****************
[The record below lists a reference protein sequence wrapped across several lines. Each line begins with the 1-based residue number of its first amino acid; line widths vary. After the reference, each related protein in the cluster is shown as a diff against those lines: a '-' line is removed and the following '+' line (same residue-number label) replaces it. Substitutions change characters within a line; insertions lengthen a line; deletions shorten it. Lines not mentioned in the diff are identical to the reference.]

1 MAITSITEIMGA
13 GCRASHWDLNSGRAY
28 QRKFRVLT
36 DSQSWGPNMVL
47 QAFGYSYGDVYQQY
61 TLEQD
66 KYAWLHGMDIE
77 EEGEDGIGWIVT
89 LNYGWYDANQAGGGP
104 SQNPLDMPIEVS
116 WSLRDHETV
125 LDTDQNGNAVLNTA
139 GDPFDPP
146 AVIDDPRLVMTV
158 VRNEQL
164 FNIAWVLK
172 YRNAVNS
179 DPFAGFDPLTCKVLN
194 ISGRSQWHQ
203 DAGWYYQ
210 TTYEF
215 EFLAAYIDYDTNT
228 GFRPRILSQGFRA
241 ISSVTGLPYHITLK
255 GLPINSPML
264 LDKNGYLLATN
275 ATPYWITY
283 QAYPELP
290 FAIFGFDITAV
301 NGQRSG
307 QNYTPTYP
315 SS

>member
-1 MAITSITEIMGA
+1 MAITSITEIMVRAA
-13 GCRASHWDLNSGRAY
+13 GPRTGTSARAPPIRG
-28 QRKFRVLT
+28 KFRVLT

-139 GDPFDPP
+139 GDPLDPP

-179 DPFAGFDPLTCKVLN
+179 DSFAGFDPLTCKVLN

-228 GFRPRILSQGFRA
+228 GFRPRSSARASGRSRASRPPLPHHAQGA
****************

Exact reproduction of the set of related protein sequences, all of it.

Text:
[The record below lists a reference protein sequence wrapped across several lines. Each line begins with the 1-based residue number of its first amino acid; line widths vary. After the reference, each related protein in the cluster is shown as a diff against those lines: a '-' line is removed and the following '+' line (same residue-number label) replaces it. Substitutions change characters within a line; insertions lengthen a line; deletions shorten it. Lines not mentioned in the diff are identical to the reference.]

1 MAITSITEIMGA
13 GCRASHWDLNSGRAY
28 QRKFRVLT
36 DSQSWGPNMVL
47 QAFGYSYGDVYQQY
61 TLEQD
66 KYAWLHGMDIE
77 EEGEDGIGWIVT
89 LNYGWYDANQAGGGP
104 SQNPLDMPIEVS
116 WSLRDHETV
125 LDTDQNGNAVLNTA
139 GDPFDPP
146 AVIDDPRLVMTV
158 VRNEQL
164 FNIAWVLK
172 YRNAVNS
179 DPFAGFDPLTCKVLN
194 ISGRSQWHQ
203 DAGWYYQ
210 TTYEF
215 EFLAAYIDYDTNT
228 GFRPRILSQGFRA
241 ISSVTGLPYHITLK
255 GLPINSPML
264 LDKNGYLLATN
275 ATPYWITY
283 QAYPELP
290 FAIFGFDITAV
301 NGQRSG
307 QNYTPTYP
315 SS

>member
-1 MAITSITEIMGA
+1 MAITSITEIMVRAA
-13 GCRASHWDLNSGRAY
+13 GPRTGTSARAPPIRG
-28 QRKFRVLT
+28 KFRVLT

-139 GDPFDPP
+139 GDPLDPP

-179 DPFAGFDPLTCKVLN
+179 DSFAGFDPLTCKVLN

-228 GFRPRILSQGFRA
+228 GFRPRSSARASGRSRASRPPLPHHAQGA